Jason Johnson, QB, Senior, Arizona: An active leader in Peer Athletic Leaders, a group that helps University of Arizona freshmen adjust to college ... helped organize Freshman A-Lympics, a night program of activities designed to help freshmen meet other freshmen and feel a part of the campus community ... participated in the 'Adopt a Family' Thanksgiving Food Drive for the past three years ... served as a celebrity waiter at the American Cancer Society Dinner for the last two years ... participated in the 'Race for a Cure' Cancer Walk.
Anthony Kelley, LB, Senior, Washington: Has been a frequent visitor to Seattle's Children's Hospital as a volunteer in the Huskies, community service program ... has served as a volunteer worker at Seattle-area soup kitchens during the Christmas holidays as a volunteer on the food line ... helped raise more than $25,000 to bring a dance troupe of 12 South African schoolgirls to Seattle for a summer tour and cultural exchange ... selected to speak at an academic convocation honoring Archbishop Desmond Mpilo TuTu.
John Leonard, Senior, QB, Cincinnati: Last year, he served as vice president of CPAWS (Committee to Promote Athlete Welfare and Success), the community service branch of the Bearcats Student Athlete Advisory Committee ... was the chairperson for Make a Difference Day, a day which athletic teams went to four inner city schools for a day to read to students ... has served dinners at the Drop Inn Center, a homeless shelter, and the Ronald McDonald House ... he also instituted the Adopt a Family for Christmas program.
James MacPherson, QB, Senior, Wake Forest: He participates in the Athletes Care Team (ACT) ... volunteered to be the student- athlete member of the Santa's Helpers Executive Board and asked to have a major responsibility in recruiting volunteers ... this past December the Santa's Helpers wrapped 2000 new gifts and Deacon student-athletes dressed as Santa Claus and delivered presents to almost 900 children ... MacPherson recruited more than 80 student-athletes, the most in the history of the program, and they delivered the presents in one day.
Eli Manning, QB, Junior, Mississippi: He is heavily involved in Ole Miss, CHAMPS Life Skills program ... is the president of the University of Mississippi Chapter of the Best Buddies Program, a non-profit organization dedicated to enhancing the lives of people with intellectual disabilities by providing opportunities for one-to-one friendships and integrated employment ... participated at the Christians With Cancer Camp at Camp Hopewell, visits patients at North Mississippi Regional Center and visits local senior citizens at extended care centers in Oxford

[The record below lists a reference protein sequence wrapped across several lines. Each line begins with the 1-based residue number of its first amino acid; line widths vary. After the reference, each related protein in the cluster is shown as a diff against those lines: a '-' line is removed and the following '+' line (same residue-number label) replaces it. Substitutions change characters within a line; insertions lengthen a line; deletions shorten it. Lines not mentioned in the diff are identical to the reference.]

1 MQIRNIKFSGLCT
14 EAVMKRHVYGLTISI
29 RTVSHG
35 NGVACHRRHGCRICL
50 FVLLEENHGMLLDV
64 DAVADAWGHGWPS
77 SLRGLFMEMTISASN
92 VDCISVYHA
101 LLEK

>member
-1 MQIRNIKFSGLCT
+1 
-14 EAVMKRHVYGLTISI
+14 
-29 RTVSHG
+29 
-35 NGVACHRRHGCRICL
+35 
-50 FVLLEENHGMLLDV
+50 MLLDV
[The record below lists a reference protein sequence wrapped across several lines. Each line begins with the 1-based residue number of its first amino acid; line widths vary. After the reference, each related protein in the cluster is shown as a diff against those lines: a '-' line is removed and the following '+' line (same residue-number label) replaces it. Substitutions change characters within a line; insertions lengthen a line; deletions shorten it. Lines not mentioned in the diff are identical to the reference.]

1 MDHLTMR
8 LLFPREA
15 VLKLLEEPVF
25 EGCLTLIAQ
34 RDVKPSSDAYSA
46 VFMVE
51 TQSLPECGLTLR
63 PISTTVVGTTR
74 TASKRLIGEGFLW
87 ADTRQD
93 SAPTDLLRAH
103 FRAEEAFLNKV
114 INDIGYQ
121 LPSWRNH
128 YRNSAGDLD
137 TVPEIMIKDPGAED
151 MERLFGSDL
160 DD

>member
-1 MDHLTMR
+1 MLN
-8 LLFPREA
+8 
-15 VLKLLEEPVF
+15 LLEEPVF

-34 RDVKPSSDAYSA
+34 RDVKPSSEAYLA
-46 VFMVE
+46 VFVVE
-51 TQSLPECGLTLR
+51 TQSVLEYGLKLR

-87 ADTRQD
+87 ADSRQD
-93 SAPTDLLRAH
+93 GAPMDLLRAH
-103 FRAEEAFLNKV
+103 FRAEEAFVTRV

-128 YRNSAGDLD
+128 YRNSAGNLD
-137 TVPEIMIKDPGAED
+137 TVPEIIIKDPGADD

Brian Rimpf, OL, Junior, East Carolina: He decided to donate nine hours of his time during the week to community service ... spends a good part of his time working with the Young Life program, a mission community committed to reaching adolescent youth ... also donates his time working Sportsworks Ministries ... is a frequent speaker to church youth groups and Boys & Girls Clubs ... also volunteers his time to a local juvenile detention center and the Cerebral Palsy Telethon.
Tony Terrell, OL, Senior, UNLV: He volunteered to be part of Project: Lady Rebels, a local campaign to raise awareness and game attendance for UNLV's women's basketball program ... also volunteered to be a spokesman for a new line of UNLV athletics merchandise, the sales of which benefit the summer school tuition program for all Rebel student-athletes. As a member of Rebels for a Cause, has participated in the Boys & Girls Club Day on campus, Career Day and Rebel Football Plays Santa.
P.J. Winston, WR, Senior, New Mexico State: He is involved with the NMSU New Student-Athlete Orientation Peer Educator ... worked with Developing Futures, a program in which NMSU football players met with fourth and fifth graders at a local elementary school who have already established criminal records ... together they did landscape work around the school and spent time just talking to the kids, sharing personal experiences about how and why they became student-athletes.